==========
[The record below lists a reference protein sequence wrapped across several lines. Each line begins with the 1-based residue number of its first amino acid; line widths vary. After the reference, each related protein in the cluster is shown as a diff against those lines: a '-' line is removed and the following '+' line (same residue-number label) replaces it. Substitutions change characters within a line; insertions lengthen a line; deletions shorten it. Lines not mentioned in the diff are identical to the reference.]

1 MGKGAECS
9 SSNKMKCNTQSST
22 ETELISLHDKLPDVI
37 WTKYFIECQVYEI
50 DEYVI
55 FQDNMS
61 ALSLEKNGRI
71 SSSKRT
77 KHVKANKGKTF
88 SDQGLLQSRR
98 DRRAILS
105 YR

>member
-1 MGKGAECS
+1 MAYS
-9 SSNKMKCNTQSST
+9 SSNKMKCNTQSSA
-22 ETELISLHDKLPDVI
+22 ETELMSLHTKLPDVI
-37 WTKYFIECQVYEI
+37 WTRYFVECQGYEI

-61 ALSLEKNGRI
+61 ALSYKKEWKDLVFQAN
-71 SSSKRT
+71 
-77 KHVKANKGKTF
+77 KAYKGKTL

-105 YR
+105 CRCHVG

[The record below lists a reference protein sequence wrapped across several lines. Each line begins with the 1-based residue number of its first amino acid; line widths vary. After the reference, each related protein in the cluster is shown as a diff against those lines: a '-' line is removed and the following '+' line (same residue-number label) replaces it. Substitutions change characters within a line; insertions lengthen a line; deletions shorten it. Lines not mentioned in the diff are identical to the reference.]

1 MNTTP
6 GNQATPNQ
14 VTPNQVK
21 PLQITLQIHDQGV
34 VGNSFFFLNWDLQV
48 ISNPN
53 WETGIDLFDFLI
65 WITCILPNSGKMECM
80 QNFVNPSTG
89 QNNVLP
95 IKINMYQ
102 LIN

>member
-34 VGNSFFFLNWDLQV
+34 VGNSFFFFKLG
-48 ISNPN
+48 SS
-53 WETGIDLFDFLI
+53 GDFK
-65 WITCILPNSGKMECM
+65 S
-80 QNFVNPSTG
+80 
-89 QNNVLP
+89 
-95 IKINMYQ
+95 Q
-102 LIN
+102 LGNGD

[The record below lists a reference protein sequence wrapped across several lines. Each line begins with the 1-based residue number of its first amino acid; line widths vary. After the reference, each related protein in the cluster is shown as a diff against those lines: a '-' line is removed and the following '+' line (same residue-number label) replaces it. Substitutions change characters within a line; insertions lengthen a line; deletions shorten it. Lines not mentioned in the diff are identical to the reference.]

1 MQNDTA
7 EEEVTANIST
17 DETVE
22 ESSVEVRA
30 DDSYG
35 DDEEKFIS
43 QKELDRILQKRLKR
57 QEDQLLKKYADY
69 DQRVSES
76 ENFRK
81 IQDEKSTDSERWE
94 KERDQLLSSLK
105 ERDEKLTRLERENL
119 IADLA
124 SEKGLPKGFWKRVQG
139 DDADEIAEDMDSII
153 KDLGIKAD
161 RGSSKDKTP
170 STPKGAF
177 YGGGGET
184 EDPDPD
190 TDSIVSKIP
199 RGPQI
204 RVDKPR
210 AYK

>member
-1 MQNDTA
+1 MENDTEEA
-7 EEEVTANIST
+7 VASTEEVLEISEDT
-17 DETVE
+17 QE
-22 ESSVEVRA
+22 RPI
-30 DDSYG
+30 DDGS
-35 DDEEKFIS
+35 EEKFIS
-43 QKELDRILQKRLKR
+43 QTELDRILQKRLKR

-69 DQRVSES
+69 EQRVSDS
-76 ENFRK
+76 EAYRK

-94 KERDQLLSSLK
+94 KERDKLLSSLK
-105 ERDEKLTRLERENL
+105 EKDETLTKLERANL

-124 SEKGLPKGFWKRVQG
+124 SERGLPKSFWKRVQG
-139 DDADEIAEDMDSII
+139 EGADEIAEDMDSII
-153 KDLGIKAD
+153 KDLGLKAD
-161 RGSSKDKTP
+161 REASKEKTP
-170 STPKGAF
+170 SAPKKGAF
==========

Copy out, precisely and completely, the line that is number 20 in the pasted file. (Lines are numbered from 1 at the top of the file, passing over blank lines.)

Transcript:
+22 ETELMSLHTKLPDVI